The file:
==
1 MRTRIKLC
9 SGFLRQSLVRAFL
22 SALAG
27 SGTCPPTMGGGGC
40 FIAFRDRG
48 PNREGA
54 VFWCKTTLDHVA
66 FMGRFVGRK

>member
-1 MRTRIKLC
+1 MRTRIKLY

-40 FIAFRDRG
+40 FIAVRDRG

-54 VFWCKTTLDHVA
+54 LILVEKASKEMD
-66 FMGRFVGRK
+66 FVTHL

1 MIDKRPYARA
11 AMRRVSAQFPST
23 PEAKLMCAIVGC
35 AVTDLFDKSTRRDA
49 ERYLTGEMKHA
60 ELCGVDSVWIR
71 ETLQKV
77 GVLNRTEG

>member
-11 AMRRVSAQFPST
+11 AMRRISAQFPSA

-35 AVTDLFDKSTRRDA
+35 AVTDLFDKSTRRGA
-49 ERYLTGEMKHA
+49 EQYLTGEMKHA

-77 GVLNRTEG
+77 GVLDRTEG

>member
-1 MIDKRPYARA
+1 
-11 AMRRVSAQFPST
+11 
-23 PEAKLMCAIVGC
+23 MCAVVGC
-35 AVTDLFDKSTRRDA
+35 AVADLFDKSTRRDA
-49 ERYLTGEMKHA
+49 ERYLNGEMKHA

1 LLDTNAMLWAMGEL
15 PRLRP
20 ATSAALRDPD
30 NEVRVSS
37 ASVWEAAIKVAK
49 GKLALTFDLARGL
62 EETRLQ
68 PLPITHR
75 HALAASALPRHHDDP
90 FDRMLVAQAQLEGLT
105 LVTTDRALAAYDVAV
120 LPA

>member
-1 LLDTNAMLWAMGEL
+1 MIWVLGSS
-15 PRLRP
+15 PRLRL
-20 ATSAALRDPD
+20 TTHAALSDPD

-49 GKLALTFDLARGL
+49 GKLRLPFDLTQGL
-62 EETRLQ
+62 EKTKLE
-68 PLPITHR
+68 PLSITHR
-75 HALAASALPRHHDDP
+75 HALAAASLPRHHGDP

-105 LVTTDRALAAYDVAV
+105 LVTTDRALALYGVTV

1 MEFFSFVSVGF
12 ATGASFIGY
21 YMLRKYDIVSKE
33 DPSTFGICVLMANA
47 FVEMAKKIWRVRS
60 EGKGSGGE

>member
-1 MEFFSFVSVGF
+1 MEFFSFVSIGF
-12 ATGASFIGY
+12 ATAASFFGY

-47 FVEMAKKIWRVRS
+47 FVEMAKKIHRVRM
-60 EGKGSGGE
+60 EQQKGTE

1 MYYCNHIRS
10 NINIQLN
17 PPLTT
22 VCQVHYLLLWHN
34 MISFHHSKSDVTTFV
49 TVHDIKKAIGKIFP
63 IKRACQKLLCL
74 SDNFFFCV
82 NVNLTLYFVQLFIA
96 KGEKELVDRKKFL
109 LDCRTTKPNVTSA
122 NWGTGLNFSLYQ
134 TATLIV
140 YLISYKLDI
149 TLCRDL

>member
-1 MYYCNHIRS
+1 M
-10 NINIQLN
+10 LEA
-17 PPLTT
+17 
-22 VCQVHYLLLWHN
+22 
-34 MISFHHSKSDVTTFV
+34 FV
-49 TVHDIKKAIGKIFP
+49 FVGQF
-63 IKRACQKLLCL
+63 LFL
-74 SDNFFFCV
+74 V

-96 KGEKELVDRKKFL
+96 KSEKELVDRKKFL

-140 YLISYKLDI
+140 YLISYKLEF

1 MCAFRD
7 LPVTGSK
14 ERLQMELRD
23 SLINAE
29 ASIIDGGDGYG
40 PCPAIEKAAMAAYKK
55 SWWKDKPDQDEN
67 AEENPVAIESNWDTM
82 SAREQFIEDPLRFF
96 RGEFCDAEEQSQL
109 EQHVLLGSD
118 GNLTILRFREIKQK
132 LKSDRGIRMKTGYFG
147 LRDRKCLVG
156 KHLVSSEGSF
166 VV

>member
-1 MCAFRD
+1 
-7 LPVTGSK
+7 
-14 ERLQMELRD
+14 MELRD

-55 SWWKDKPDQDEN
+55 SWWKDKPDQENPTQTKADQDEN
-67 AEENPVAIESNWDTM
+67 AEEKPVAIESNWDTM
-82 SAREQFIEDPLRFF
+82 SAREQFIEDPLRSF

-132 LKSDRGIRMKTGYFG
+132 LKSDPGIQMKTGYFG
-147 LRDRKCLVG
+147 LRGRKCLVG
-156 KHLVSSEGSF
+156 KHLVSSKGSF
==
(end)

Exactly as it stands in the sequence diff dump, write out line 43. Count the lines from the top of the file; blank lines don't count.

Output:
+35 AVADLFDKSTRRDA